If you can get out of range of the active shooter and to safety, do so immediately — run. Leave your personal items and find a safe place quickly and quietly. Such a space needs to be out of range of the gun fire and any other potential danger related to the active shooter situation. Once you are safe, help others by preventing them from going toward the the location of the shooter. Call 911 and give them as much information as possible: provide a description of the shooter, a location of the shooter, weapons they are using, if known, and the amount of ammunition that has been used, if known.

If you cannot run, you have to hide. Unlike a fire drill where you have to drop cover and hold, or an earthquake drill where you have to take cover under sturdy tables or desks, you need to find sturdy cover and concealment. Remember there is a difference between cover and concealment. If it’s not thick and sturdy made of durable material, chances are you can hide from the bullets, but you can’t stop them. Find a room, whether it is a closet, office, classroom, or break room, and lock and barricade the door. Go somewhere where you won’t be seen. Silence your cell phone and turn off the lights.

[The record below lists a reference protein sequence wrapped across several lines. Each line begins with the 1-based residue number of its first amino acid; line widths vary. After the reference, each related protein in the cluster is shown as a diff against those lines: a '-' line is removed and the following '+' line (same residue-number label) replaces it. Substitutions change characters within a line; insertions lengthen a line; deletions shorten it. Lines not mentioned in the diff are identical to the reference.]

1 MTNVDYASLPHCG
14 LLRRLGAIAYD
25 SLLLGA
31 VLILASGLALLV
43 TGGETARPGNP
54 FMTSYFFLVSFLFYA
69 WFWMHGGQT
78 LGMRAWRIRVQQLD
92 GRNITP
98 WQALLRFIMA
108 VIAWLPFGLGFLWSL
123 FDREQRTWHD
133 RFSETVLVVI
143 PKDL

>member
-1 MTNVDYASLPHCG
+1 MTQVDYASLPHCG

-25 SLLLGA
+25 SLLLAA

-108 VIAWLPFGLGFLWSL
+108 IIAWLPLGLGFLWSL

If you cannot run or hide and danger is imminent, you have to fight. Work with other people around you to attack from all sides. Improvise weapons and use whatever you can find to stab, slash, strike, or amplify your attack. Fight with everything you have. Do not stop until the attacker is neutralized.

When law enforcement officers arrive, they will not stop to help you or other victims. Their single task is to find and neutralize the active shooter. If you can walk out on your own, do so. They’ll point you in the right direction. Wait for other police officers outside in a safe place.

Creating and practicing emergency and active shooter plans in Los Angeles can mean the difference between surviving an attack and being a victim. A professional security consultant in Los Angeles can help your organization protect itself.